Early review of the new iBelieve: "Sure, it's a bit larger than your standard iPod Shuffle and quite cumbersome to drag around, and it sure doesn't make Christian Rock sound any less bland, but you don't hear Jesus bitching about it." [Note: Spikes and bloody messiah sold separately.]

I Thought America Seemed a Little 'Smarter' This Week...Thank You, LemmingCon!

Scientists Supporting Intelligent Design Gather

from The Associated Press

Prague, Czech Republic - Hundreds of supporters of "intelligent design" theory gathered in Prague in the first such conference in eastern Europe, but Czech scholars boycotted the event insisting it had no scientific credence.

About 700 scientists from Africa, Europe, and the United States attended Saturday's "Darwin and Design" conference to press their contention that evolution cannot fully explain the origins of life or the emergence of highly complex species.

"It is a step beyond Darwin," said Carole Thaxton of Atlanta, a biologist who lived with her husband, Charles, in Prague in the 1990s and was one of the organizers of the event. "The point is to show that there in fact is intelligence in the universe."

The participants, who included experts in mathematics, molecular biology, and biochemistry, "are all people who independently came to the same conclusion," she said.

Among the panelists was Stephen C. Meyer, a fellow at the Discovery Institute, a Seattle-based think tank that represents many scholars who support intelligent design.

He said intelligent design was "based upon scientific evidence and discoveries in fields such as biochemistry, molecular biology, paleontology, and astrophysics."

Many leading Czech thinkers, however, boycotted the conference, insisting the theory - which is being debated in the United States - is scientifically groundless.

Vaclav Paces, chairman of the Czech Academy of Sciences, called the conference "useless...the fact that we cannot yet explain the origin of life on Earth does not mean that there is [a] God who created it."



Nonprofits Get Federal Anti-Terror Funding
Church-State Issues Divide Jewish Leaders

from The Washington Post

Thirty-one nonprofit organizations in the Washington area, including 14 synagogues and eight hospitals, have received federal grants ranging from $26,000 to $100,000 to fortify their facilities under an anti-terrorism program that has divided Jewish leaders and drawn criticism from the U.S. Department of Homeland Security.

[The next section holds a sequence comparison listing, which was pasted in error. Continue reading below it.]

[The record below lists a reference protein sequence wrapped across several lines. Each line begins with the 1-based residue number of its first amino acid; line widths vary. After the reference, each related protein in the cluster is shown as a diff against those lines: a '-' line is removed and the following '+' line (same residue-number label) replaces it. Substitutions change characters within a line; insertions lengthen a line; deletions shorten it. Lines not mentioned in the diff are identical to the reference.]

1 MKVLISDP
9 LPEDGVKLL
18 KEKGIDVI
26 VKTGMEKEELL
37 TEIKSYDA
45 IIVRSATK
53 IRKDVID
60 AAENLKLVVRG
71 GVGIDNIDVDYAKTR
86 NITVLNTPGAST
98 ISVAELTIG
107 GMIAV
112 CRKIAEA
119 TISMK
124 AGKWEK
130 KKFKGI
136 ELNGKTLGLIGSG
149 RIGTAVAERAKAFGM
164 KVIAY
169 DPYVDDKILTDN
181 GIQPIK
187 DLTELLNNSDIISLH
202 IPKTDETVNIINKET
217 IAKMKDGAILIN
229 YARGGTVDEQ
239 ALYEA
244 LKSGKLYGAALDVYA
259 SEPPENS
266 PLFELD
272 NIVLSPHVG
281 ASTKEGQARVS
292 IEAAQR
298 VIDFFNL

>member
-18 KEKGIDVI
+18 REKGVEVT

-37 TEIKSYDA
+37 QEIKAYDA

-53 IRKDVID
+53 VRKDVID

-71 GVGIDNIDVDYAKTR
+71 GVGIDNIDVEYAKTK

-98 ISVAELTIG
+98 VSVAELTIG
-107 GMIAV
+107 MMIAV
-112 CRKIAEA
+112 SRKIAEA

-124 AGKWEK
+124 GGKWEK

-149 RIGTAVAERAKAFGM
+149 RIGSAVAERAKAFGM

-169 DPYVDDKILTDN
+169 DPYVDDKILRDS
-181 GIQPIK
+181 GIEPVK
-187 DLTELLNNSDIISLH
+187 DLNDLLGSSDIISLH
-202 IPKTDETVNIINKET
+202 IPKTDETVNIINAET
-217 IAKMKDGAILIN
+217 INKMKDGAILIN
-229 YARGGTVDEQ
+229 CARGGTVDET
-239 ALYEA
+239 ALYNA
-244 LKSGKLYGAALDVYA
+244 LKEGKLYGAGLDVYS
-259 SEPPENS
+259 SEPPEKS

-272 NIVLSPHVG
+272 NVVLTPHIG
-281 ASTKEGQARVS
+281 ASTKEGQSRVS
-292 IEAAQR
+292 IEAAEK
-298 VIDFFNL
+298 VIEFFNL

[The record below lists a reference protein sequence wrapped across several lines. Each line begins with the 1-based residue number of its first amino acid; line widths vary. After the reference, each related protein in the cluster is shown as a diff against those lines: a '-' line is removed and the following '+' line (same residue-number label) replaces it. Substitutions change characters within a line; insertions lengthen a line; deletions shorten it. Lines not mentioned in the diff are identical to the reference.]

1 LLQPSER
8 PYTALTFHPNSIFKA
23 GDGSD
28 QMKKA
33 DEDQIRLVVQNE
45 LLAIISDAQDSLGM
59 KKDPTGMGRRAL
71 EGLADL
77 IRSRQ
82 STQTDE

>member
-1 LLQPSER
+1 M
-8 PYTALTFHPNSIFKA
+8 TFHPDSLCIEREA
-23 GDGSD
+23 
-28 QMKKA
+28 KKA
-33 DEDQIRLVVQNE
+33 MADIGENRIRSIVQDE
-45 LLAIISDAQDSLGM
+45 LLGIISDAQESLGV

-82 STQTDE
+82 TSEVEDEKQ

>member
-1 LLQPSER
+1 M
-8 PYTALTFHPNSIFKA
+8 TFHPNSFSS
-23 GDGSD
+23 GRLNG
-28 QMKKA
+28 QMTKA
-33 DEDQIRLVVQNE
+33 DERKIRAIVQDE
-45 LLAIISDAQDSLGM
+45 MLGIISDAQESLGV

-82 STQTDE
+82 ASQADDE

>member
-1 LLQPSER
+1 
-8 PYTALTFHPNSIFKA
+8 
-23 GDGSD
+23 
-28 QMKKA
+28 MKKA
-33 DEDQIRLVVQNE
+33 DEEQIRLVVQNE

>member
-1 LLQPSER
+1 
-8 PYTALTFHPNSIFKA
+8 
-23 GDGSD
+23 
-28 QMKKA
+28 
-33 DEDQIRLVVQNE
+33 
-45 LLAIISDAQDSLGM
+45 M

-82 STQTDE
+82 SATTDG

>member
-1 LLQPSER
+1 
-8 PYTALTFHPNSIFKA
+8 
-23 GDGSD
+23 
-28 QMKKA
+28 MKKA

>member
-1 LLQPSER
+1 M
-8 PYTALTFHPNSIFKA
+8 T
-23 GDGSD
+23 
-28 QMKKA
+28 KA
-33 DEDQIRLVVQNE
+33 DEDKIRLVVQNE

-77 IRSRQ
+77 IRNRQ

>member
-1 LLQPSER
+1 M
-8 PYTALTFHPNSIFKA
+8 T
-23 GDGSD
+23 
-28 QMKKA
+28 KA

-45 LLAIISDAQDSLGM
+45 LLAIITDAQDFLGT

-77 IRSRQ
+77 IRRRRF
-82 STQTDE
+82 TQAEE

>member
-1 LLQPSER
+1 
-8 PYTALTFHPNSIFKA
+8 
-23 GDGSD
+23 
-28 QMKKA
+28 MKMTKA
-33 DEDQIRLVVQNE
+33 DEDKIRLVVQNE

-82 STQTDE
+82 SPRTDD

The grants are part of a $25 million nationwide program that Congress approved last year and recently renewed for fiscal 2006 to protect nonprofit groups deemed highly vulnerable to a terrorist attack.

The Jewish community has long been security conscious because of terrorist attacks abroad on synagogues and Jewish centers, and that explains why a large number of Jewish organizations applied for the grants and received them, said Ronald Halber, executive director of the Jewish Community Relations Council of Greater Washington.

United Jewish Communities, which represents more than 550 Jewish organizations in North America, took credit in a news release last week for lobbying Congress to set up and renew the program.

But the executive board of the Union for Reform Judaism advised Reform temples not to apply for the funds. In a memo to member congregations, Reform leaders called the security grants "a serious violation of church-state separation" and said the $25 million "could have been better used beefing up first responders and police protection in high-risk areas."

A spokesman for the Department of Homeland Security said that the program is unnecessary and that the department tried unsuccessfully to have the money taken out of its 2006 budget. State and city officials already had the authority to award their federal homeland security money to nonprofit groups, including religious ones, and creation of the fund forced officials to set up a new disbursement system, said department spokesman Marc Short. "We have always said we have felt this was redundant and unnecessary."

Sen. Barbara A. Mikulski (D-Md.), who with Sen. Arlen Specter (R-Pa.) sponsored the legislation creating the program, said the federal funds protect "hospitals, schools, community centers, synagogues, and churches from terrorist violence."